BERLIN (Reuters) - Germany's Social Democrats (SPD) on Wednesday considered tightening rules on new members' voting rights after campaigners against a renewed coalition with Chancellor Angela Merkel's conservatives succeeded in triggering a surge in applications.
Delegates to an SPD special congress voted narrowly at the weekend to work towards a repeat of the "grand coalition" that has ruled Germany for the past four years, siding with party leadership against the SPD's more radical "Jusos" youth wing.
But party leader Martin Schulz, desperate to win over a skeptical rank-and-file, pledged to consult the party's 450,000-odd members in a postal ballot before inking a final deal that would end months of uncertainty in Europe's largest economy.
"Join this party! Make it yours," said Kevin Kuehnert, head of the Jusos in a speech to Sunday's congress urging against the vote, echoing his group's more prosaic slogan: "A tenner against the GroKo" - the shorthand term for a grand coalition.
Regional party organizations have reported a boost in membership applications, costing from 5 euros a month, since the weekend as people race to join the postal ballot when a deal is reached.
In North Rhine-Westphalia (NRW), Germany's largest state, the SPD had received 600 new applications, in Berlin, 300.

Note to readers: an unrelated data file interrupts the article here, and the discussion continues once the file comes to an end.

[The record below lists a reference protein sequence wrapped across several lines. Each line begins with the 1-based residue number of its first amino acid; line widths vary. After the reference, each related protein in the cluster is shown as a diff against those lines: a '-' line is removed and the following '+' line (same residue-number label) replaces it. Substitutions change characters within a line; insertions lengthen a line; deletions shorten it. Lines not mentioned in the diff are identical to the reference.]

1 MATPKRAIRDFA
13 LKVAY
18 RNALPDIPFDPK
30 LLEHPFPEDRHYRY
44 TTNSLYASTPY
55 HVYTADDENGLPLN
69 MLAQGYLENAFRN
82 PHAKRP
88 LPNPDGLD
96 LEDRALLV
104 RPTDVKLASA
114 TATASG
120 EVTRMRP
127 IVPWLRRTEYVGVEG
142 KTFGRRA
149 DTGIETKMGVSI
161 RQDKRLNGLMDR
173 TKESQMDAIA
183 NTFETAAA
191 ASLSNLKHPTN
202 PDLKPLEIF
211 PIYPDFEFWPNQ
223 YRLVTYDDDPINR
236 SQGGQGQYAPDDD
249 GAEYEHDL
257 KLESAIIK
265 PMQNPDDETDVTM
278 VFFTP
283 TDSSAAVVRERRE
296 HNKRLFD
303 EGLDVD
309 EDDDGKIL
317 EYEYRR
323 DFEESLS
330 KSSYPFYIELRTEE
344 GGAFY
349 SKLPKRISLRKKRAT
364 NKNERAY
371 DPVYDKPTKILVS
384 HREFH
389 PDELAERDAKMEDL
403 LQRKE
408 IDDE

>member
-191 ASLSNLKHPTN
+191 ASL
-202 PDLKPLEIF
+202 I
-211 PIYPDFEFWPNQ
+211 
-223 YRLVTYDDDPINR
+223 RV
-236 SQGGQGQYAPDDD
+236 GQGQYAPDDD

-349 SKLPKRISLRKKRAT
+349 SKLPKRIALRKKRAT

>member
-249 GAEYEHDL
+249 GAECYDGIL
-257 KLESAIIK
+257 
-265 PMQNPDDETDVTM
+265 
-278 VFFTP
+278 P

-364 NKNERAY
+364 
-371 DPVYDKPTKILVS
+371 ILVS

These numbers are still small compared with the 30,000 who streamed into the party over 2017 amid the short-lived euphoria that followed Schulz's appointment as leader, many of whom can be expected to maintain their backing for him.
Many in the Jusos liken themselves to "Momentum", a left-wing dissident membership group that has influence in Britain's Labour Party, securing the election of outsider Jeremy Corbyn as leader over the objections of the then-leadership.
But party leaders warned against a short-term influx of new members joining with just one purpose in mind. Officials told newspaper Die Welt that they planned to introduce a cut-off date that would ensure new members were committed in the long term before being given full voting rights.
"The SPD isn't eBay," Michael Groschek, the SPD's chief in NRW, told newspaper Die Welt. "We don't put our political decisions up for auction."
(Reporting by Thomas Escritt; Editing by Alison Williams)